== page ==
Modi, Afghan President Ashraf Ghani Speak Out Against Terrorism

28/04/2015 6:34 PM IST | Updated 15/07/2016 8:25 AM IST
STRDEL via Getty Images
Afghan President Ashraf Ghani (L) shakes hands with Indian Prime Minister Narendra Modi in New Delhi on April 28, 2015. Ghani is on a three day visit to India. AFP PHOTO/STR (Photo credit should read STRDEL/AFP/Getty Images)

India and Afghanistan on Tuesday spoke out strongly against terror as visiting Afghan President Ashraf Ghani, who held talks with Prime Minister Narendra Modi, emphasised what India has been stressing - that there can be no differentiation between good and bad terror - and called for a united regional and global approach to fight the scourge.

Ghani, whose country continues to battle the Taliban menace after the drawdown of the US-led international forces, said: "Terror must be confronted and must be overcome... we are determined to make Afghanistan the graveyard of terror, our will must not be underestimated and we will not be beaten into submission."

Ghani, who arrived here on Monday night on a three-day official visit, pushed for a regional framework of peace and cooperation in order to fight the "disease of terror" and cure it "lock, stock and branch".

"We are determined to change the regional nature of cooperation, against all kinds of violence," he said. "Terror cannot be classified into good and bad, it cannot be differentiated. We must have a unified approach, and we must be united in the region and globally to contain the phenomenon."

The US and its ally Pakistan have maintained differentiation between "good terrorists" and "bad terrorists", which India has all along rejected, maintaining there can be no differentiation between terrorists.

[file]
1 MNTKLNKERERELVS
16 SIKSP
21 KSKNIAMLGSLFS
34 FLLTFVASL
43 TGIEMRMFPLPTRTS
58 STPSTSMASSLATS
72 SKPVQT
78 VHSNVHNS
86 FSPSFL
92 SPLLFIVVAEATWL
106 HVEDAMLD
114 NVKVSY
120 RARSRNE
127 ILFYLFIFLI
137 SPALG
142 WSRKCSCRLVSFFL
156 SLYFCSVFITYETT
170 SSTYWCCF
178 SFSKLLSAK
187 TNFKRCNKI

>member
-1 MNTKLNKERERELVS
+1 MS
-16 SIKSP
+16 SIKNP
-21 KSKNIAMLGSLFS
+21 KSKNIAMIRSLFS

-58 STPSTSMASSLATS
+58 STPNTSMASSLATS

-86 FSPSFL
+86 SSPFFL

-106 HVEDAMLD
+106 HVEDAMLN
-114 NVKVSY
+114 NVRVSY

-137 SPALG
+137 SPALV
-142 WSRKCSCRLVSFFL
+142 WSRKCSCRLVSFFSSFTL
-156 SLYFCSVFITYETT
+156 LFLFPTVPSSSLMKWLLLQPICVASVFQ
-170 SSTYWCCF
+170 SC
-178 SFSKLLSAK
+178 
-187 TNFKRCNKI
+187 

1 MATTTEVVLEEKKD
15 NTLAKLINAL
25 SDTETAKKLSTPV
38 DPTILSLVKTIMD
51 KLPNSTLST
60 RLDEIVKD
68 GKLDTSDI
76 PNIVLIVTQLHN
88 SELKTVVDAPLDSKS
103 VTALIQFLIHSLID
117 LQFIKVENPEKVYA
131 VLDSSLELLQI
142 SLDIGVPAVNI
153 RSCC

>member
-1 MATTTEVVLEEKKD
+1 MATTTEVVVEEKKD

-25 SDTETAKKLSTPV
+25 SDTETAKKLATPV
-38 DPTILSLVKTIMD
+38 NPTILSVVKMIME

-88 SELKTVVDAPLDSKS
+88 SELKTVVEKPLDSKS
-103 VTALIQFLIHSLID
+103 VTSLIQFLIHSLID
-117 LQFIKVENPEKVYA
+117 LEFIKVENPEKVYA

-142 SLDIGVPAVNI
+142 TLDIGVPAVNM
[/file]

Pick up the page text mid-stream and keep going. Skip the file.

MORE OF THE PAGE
Prime Minister Modi, in his speech, said that the success of an Afghan-led and Afghan-owned process "requires a positive and constructive approach from neighbours, including an end to support for violence" - in a tacit reference to Pakistan, where the Taliban are believed to be harboured along the border.

"We share Afghanistan's pain over persisting terrorism and extremist violence that destroy lives and derail progress," he said, and also thanked Ghani for the bilateral cooperation against terrorism.

Modi said that India is ready to walk "shoulder to shoulder" with Afghanistan and also backed Ghani's vision of making Afghanistan the hub of connectivity in the region.

"We believe Afghanistan's direct surface link to India and the rest of South Asia, and increased connectivity to sea, could turn Afghanistan into a hub that connects Asia's diverse regions and beyond," he said.

Modi said India is ready to welcome Afghan trucks at the Attari check post and also join the Afghan-Pakistan Trade and Transit Agreement.

He also pledged to take the Chahbahar Port project in Iran forward and added that both sides will quickly conclude a bilateral Motor Vehicles Agreement.

India will expand its development partnership in Afghanistan and also explore new trade and investment opportunities, he added.

Stressing that India and Afghanistan are "bound by million ties through millennia", Ghani said that some 30 million people in India claim descent from Afghanistan and that he had met some people on Monday evening who despite staying in India for 200 years speak Pashtu and Dari.

He spoke of boosting the potential of the South Asian Association for Regional Cooperation (SAARC).

Ghani said his vision was to recreate the old place his country had of being a "roundabout" where ideas, people and goods from South and Central Asia came, merged and transited.

He said his vision was that Afghanistan would be a place where the energy of Central Asia will flow to South Asia, as well as pipelines, fibreoptics and connectivity.

He cited Rabindranath Tagore's iconic "Kabuliwala", saying that he wanted to thank the Nobel laureate who has "done more to give us a brand" than any advertisement could ever bring.

He said he was delighted the old version of the novel continues to be popular in India and that a "new version is being prepared to give a much more authentic setting inside Afghanistan".

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